Acids, bases, and buffers are important concepts in chemistry.
Acids: An acid is a chemical species that donates (loses) a proton or hydrogen ion (H+) in a chemical reaction. Acids increase the concentration of H+ ions in a solution. Common examples of acids include vinegar, lemon juice, hydrochloric acid, or sulfuric acid.
Bases: Bases are chemical species that can accept (gain) a proton, hydrogen ion (H+), or donate a pair of electrons. Bases decrease H+ ion concentration in the solution or increase hydroxide ion (OH-) concentration. Common examples of bases include baking soda, soap, bleach, or ammonia.
Buffers: Buffers are solutions that can resist changes in pH when small amounts of acid or base are added. In other words, buffers are mixtures of weak acids and their conjugate bases or weak bases and their conjugate acids. Buffers can keep the pH of the solution relatively stable even if other strong acids or bases are added to it. In biological systems, buffers are essential for maintaining the pH within a narrow range for optimal enzyme activity and cell function.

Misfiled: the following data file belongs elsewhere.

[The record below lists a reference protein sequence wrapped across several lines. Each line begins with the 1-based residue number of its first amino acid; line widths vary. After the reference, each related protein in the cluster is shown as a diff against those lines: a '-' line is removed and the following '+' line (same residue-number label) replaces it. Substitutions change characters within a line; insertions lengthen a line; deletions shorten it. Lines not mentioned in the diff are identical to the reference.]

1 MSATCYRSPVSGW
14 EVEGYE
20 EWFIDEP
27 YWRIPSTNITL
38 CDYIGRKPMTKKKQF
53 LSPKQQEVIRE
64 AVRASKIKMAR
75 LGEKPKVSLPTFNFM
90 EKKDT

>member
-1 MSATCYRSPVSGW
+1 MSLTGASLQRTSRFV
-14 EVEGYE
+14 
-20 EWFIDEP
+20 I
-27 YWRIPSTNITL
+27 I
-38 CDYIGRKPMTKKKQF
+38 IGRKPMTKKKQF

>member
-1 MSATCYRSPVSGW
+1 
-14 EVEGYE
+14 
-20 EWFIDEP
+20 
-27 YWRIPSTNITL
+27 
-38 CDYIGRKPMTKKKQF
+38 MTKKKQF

Overall, acids, bases, and buffers are important concepts in chemistry that play crucial roles in many chemical reactions and biological processes.